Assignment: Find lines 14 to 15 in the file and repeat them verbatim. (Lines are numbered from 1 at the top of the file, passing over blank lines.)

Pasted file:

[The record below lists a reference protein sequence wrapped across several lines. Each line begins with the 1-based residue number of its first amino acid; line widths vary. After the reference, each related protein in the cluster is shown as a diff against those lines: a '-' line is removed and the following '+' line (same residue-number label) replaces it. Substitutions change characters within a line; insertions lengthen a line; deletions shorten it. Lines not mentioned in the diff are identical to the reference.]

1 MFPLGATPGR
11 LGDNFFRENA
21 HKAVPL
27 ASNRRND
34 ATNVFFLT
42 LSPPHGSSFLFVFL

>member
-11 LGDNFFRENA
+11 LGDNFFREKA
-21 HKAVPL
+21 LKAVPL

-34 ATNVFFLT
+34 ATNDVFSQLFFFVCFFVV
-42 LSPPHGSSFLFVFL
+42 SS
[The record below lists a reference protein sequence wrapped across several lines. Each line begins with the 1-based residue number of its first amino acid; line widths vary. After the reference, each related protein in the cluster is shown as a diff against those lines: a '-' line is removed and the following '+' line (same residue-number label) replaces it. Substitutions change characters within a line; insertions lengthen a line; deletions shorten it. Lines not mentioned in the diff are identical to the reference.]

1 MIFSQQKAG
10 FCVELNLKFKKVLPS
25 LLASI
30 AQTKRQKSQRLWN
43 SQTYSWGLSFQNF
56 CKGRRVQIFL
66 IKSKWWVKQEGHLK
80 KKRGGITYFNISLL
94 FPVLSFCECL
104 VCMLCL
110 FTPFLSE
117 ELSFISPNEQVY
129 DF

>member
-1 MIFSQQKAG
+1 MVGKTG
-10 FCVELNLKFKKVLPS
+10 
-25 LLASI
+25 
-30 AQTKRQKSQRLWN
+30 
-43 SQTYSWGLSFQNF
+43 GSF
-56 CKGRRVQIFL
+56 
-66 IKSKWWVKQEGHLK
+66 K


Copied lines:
+34 ATNDVFSQLFFFVCFFVV
-42 LSPPHGSSFLFVFL